In the Dell situation, Barron’s this week points out that one firm, one that apparently initially paid much higher prices for some of the shares it owns above $20 per share, is insisting that even if you only value the PC business at $2.78 per share, they constructed a sum of the parts value for Dell at $23.72 per share. In the Dell case, the original firm that broached the idea of going private with Michael Dell last summer was frozen out of the deal. In the literally 1000 pages of documents filed in the proxy statement, Mr. Dell told Southeastern Asset Management that he would consider the idea. He surely did but used their concept to proceed with Silver Lake Partners and not Southeastern. This is the big leagues and when it comes to doing what is best for MOI, Mr. Dell chose to take Southeastern’s concept and rework it to suit himself, leaving them out in the process. Barron’s suggests that with Carl Icahn and Blackstone Group now in the bidding the plot has thickened a bit. You can regard the Blackstone offer as the Trojan Horse bid as the recently departed head of Dell’s acquisition strategy is now at Blackstone and spearheading that effort. He knows what is there to buy better than most.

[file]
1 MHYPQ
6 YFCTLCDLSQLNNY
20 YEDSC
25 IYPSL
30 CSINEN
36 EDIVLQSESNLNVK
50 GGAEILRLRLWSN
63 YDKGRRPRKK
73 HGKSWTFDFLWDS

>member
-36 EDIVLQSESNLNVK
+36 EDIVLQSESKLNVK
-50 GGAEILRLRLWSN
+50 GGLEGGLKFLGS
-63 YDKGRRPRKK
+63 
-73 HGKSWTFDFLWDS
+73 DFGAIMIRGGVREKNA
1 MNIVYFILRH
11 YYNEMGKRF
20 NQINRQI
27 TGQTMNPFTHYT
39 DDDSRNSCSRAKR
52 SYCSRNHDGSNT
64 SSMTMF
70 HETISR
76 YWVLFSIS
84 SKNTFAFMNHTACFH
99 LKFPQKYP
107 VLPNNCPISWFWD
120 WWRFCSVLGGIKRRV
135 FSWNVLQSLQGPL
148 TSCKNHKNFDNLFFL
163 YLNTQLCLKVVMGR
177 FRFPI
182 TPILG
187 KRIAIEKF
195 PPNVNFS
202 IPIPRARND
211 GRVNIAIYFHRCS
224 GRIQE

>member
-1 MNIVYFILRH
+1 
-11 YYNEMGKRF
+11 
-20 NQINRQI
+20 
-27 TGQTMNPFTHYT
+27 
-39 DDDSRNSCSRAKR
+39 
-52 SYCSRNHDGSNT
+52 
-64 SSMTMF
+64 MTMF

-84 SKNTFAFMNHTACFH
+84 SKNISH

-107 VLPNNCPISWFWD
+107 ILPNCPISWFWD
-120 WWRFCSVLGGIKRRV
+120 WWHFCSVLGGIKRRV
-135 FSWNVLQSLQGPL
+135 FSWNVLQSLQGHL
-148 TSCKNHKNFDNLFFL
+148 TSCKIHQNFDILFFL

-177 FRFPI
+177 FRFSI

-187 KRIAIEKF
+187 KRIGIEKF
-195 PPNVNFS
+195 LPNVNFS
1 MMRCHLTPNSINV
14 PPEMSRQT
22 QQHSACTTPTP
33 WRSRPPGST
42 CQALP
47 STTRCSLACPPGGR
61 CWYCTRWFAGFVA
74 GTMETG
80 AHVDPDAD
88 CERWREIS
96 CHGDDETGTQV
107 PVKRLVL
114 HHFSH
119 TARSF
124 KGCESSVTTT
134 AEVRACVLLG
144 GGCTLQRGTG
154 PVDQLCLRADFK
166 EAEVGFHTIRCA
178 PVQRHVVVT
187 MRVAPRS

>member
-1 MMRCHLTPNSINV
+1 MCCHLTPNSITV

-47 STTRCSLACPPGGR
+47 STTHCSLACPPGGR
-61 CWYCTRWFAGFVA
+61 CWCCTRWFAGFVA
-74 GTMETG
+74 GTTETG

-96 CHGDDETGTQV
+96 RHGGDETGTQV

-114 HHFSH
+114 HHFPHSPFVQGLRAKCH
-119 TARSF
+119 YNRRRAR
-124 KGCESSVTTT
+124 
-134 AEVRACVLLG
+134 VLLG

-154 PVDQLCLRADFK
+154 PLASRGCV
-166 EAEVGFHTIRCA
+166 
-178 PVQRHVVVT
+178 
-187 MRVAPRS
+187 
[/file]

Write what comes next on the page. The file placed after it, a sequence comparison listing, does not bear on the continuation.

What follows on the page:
Barron’s cover story this week suggests that Michael Dell and friends aren’t likely to be able to steal the company at $13.65. That’s close to half its estimated present value with little included for the crumbling PC business. On the other hand, it is noteworthy that none of the other offers rise to a price consideration that is much higher than the $13.65. Besides all those massive fees that the deal machinery on Wall Street stand to make over this particular one, the bidding investors must see still see a sizeable return to make it worth their interest. Whether Micheal Dell has the skills or not to lead the company going forward also remains to be seen. Nothing he’s done in recent years has provided the magic formula which is why we are at this particular Dell crossroads.
Agree. He wants the price low.
I still can't figure out...why not get bids first....without initially offering up a low ball price. Wouldn't you want to test the waters first for a high bidding price without handing out a low offer that all other parties can use.?